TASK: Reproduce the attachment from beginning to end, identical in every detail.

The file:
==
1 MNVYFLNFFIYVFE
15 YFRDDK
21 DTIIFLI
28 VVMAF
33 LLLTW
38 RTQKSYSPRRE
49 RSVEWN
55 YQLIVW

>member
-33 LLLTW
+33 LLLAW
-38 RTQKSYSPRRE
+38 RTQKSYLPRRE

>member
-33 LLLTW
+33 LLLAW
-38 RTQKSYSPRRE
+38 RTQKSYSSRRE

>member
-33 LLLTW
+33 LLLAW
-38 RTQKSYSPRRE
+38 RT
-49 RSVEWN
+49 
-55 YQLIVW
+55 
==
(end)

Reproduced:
1 MNVYFLNFFIYVFE
15 YFRDDK
21 DTIIFLI
28 VVMAF
33 LLLTW
38 RTQKSYSPRRE
49 RSVEWN
55 YQLIVW

>member
-33 LLLTW
+33 LLLAW
-38 RTQKSYSPRRE
+38 RTQKSYLPRRE

>member
-33 LLLTW
+33 LLLAW
-38 RTQKSYSPRRE
+38 RTQKSYSSRRE

>member
-33 LLLTW
+33 LLLAW
-38 RTQKSYSPRRE
+38 RT
-49 RSVEWN
+49 
-55 YQLIVW
+55 